MESMERISING photographs that act as a portal into a variety of cultures from all over the world have been revealed as part of a competition.
Travel Photographer of the Year 2018 is a collection of glorious snaps that showcase the difference in lifestyles across the globe.
The winner’s photograph was of a group of men in a swimming pool staring intently at a game of chess, while other bathers splashed around them.
The chaos and calm of the pool in Italy captured beautifully with the click of a button.
As well as celebrating the wonder of the landscapes and portraits themselves, each photographer’s story is revealed.
Stefano Pensotti, who was the overall winner of Travel photographer of the year began taking pictures when he was around 14.
He used to steal his other brother’s camera and began to learn the methods and techniques used in dark room photography.
One image is of a group of locals in Gannan, China on a pilgrimage in blizzards and freezing conditions.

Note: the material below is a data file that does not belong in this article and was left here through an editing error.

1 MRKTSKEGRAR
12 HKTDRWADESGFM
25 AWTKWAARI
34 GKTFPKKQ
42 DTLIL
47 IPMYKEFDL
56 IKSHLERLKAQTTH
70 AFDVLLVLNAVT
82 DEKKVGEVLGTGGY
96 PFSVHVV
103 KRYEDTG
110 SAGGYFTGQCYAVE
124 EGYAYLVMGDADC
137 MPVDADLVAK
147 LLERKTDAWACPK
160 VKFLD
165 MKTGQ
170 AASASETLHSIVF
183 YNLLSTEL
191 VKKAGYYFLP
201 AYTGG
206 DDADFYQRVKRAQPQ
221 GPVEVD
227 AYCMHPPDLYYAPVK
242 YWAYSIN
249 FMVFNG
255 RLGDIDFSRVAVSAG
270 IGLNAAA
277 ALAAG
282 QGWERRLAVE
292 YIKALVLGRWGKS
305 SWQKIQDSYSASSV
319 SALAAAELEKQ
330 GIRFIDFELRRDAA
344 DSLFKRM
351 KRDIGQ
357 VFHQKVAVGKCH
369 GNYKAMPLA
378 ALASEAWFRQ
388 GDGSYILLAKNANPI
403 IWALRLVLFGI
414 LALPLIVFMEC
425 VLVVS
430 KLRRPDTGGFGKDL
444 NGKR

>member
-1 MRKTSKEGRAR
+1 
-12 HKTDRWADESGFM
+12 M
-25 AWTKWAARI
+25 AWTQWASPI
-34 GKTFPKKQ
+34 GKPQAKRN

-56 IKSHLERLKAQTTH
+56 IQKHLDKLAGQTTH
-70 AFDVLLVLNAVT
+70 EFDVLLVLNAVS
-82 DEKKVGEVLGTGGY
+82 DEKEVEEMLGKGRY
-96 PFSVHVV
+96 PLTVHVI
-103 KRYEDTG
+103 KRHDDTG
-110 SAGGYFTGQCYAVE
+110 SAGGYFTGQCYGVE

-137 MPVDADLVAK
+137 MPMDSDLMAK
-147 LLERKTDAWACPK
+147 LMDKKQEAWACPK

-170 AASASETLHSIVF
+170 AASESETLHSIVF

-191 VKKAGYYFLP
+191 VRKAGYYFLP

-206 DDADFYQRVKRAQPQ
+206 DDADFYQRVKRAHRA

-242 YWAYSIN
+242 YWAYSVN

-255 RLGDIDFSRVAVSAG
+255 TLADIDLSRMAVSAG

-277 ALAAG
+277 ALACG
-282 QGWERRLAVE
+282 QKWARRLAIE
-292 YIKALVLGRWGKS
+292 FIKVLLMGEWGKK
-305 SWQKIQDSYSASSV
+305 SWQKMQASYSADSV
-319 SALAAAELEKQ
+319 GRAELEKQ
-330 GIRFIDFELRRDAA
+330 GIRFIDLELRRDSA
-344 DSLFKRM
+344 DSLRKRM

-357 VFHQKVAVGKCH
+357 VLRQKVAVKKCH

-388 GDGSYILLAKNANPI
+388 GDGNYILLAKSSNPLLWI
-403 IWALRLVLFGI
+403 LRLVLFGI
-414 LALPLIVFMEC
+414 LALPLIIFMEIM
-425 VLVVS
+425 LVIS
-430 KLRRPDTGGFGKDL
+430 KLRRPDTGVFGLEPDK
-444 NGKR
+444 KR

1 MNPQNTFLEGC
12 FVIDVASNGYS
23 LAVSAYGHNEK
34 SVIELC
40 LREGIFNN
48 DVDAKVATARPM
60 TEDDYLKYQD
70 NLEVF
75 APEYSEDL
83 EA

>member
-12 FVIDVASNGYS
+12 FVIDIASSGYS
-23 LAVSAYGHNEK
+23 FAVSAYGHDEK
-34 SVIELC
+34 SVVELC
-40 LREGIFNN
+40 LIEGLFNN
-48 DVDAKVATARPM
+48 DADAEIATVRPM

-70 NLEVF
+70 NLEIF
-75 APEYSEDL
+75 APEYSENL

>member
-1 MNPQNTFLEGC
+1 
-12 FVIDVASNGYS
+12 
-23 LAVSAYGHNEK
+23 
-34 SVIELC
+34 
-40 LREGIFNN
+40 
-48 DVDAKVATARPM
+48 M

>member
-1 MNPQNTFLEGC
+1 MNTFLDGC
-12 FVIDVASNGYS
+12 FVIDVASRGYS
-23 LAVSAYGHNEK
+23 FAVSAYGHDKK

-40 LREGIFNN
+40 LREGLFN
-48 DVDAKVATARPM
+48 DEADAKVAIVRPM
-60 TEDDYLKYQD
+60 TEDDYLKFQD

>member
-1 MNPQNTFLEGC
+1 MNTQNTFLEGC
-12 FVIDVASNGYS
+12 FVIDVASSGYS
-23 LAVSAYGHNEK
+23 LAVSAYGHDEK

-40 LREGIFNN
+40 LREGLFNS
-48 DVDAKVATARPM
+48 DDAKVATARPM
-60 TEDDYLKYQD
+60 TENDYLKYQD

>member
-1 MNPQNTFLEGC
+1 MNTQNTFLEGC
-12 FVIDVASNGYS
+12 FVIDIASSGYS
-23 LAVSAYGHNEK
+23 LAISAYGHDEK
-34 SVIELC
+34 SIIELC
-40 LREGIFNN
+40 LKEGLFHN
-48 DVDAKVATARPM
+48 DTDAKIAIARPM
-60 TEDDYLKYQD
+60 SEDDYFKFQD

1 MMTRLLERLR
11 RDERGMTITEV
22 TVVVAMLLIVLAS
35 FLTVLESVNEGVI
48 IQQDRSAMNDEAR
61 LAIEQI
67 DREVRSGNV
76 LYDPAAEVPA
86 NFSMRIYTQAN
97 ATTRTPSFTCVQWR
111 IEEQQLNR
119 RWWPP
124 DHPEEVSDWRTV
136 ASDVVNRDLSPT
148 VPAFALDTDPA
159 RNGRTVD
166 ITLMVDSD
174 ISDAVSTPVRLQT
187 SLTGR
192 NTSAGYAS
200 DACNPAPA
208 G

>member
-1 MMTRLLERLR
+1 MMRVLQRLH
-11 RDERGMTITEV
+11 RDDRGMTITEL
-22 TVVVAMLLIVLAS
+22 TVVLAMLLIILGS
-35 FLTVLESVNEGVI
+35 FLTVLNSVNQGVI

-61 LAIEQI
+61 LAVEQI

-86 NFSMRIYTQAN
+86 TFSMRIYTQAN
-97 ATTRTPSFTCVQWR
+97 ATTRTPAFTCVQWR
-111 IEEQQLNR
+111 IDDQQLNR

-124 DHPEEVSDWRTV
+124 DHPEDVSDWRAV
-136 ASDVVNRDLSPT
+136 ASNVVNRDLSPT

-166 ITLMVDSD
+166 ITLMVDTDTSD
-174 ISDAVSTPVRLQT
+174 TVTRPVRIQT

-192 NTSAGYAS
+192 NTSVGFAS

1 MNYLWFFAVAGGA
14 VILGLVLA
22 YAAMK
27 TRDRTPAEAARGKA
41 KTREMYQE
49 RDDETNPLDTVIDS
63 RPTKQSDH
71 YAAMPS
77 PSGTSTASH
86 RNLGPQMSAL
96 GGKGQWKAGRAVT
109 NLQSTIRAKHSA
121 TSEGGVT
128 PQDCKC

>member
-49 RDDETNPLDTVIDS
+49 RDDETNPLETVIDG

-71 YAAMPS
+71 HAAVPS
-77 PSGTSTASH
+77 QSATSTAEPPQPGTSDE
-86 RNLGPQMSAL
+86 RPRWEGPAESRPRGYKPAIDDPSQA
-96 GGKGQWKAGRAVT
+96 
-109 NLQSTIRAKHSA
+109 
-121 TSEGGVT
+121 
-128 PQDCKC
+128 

This particular picture won the best in the Hot/Cold category.
The Tibetan Buddhist pilgrims travel regardless of the treacherous weather that they face.
In the tranquillity section, the winner was an unusual one – and different from the rest in that group.
Simon Morris, from the U.K has been taking travel images for around 15 years.
His shot of a faded, worn, bedroom in Havana took the prize.
Judges felt that it perfectly captured an empty, quiet place with a sense of peace, freedom and human emotion.
Another photo was taken by 14-year-old Isabella Smith, from Collierville – a small town in Tennessee.
She was diagnosed with dyslexia and attention deficit disorder (ADD) and found that when she first held a camera she was able to concentrate for the first time.
She found that she struggled to use words to teLl stories and could do a much better job through the method of photography instead.
She took a photo of a bucket of oranges in water, snapped in Morocco.
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A photographer takes a photo of young Malian sand diver as he takes a breath and gathers his thoughts before plunging back down below the water.
Taken in the Niger River, Mali, West Africa, by Philip Lee Harvey, sand divers freedive to the bottom to collect sand for the building industry.
It’s known as an extremely dangerous job, for which many don’t return.
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